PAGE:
Since there are only a few organizations and classes that look at the variety of options, developing an understanding of what is available and appropriate is critical. The first step, though, is understanding the market, consumer preferences, product needs and regulatory requirements. This provides both direction and an understanding of the constraints in designing and manufacturing for the target market. For product designers, it is important to understand the options and limits for each technology. These are best documented in design standards and bills of process.
Designers also must understand what happens when technologies are combined, such as pad printing and painting. Materials suppliers often do not have a complete understanding of how their products will perform in all possible combinations. An example of this is the various ways pad printing has been used with other processes. There are many more interfaces than just the pad print to plastic, and each has a potential for failure if not designed properly.
Due to constraints on time – and sometimes lack of training – there is a tendency to copy previous design decisions. This cut-and-paste option can lead to the repetition of past mistakes or, equally likely, the use of successful solutions with an application where they are not appropriate. Neither of these are desirable. Robust peer reviews often are the best way to catch and correct these easily made mistakes and can be completed before any parts are produced and tested.
What is new, and where to find it?
A number of years ago, a consultant named Ed Crutchley spent several years looking at all of the patents issued related to plastic decoration. The result was a book – “Innovation Trends in Plastic Decoration and Surface Treatment.” It provides an interesting picture of the state of technology at that time. Unfortunately, while innovation and invention have continued, the work of documenting them has not. Crutchley divided the key innovations into clusters to watch for: Cost reduction, quality and durability and decorative impact. In today’s environment, “functionality” should be added to the key clusters because decorative technologies can provide added value through the addition of properties ranging from antibacterial to self-healing. Some of these are due to the use of smart materials and others through innovative design integrating additional capabilities into the decorated surface.
The best drivers of innovation are new needs, either in performance or function; the replacement of older, less efficient technologies and thereby achieving cost savings and waste reduction; or providing capabilities and features previously not available. Innovation also does not usually happen all at once but is driven by current needs and the stepwise advances in available technologies. The best innovations come from inspiration driven by need and supported by a foundation of hard work.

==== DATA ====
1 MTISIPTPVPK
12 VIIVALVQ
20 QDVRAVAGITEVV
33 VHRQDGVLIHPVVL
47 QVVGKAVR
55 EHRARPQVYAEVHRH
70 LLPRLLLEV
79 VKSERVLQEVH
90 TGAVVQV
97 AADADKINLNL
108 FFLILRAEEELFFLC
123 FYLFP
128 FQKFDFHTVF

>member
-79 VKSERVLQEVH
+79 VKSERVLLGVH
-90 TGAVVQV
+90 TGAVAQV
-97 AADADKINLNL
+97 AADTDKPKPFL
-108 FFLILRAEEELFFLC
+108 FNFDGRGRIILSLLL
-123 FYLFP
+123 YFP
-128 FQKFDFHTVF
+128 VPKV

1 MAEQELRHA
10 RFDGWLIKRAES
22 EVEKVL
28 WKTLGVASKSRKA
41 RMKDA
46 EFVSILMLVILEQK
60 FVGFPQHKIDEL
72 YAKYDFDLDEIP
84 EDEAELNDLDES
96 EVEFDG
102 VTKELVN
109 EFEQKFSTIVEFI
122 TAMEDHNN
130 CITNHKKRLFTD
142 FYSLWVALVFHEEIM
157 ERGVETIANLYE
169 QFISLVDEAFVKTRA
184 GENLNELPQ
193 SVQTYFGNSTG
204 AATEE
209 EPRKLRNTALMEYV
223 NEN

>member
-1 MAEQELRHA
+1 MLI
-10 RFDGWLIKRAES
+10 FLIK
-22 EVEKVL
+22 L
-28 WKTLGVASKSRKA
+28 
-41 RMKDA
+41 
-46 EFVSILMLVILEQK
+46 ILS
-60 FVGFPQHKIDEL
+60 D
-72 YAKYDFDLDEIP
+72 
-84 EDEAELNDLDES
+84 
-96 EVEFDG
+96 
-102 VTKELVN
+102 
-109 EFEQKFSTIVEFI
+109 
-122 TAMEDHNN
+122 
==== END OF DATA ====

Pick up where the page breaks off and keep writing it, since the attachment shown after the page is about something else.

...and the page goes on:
Taiyo’s textured chrome required both advances in laser q switch frequencies, which allowed unique and reproducible textures to be applied to plastic molds, and the development of a process to allow even plating on an uneven surface. The result is a very sophisticated chromed appearance (Figure 1).
Current areas to watch are the material developments in both inks and paints. These are a response to changing regulation, as well as market needs for better performance. UV dual-cure developments are continuing to offer more options and improved performance.
Reduction in waste is a common theme in recent advances. ACTEGA recently launched a product called Signite™, a decorated label matrix that provides a 50% reduction in waste and that may improve recyclability in PET applications. ABB introduced PixelPaint, winner of the innovation and entrepreneurship in robotic and automation award, which achieved a two-tone appearance with virtually zero waste. In many ways, it is similar to a system Durr has and to a concept shown a few years ago at NPE with an end-of-arm inkjet head printing parts as they were removed from the tool at the press.
The increase in additive manufacturing is driving the desire to use more of these parts as decorated surfaces. The 3D printed plastic has a different set of constraints and issues than the typical molded part. Most of these are related to the surface preparation and include bead blasting, de-powdering and solvent- or vapor-fusing of the surface. As with any application, it is important to verify that the decorating process and materials are compatible with the surface being decorated.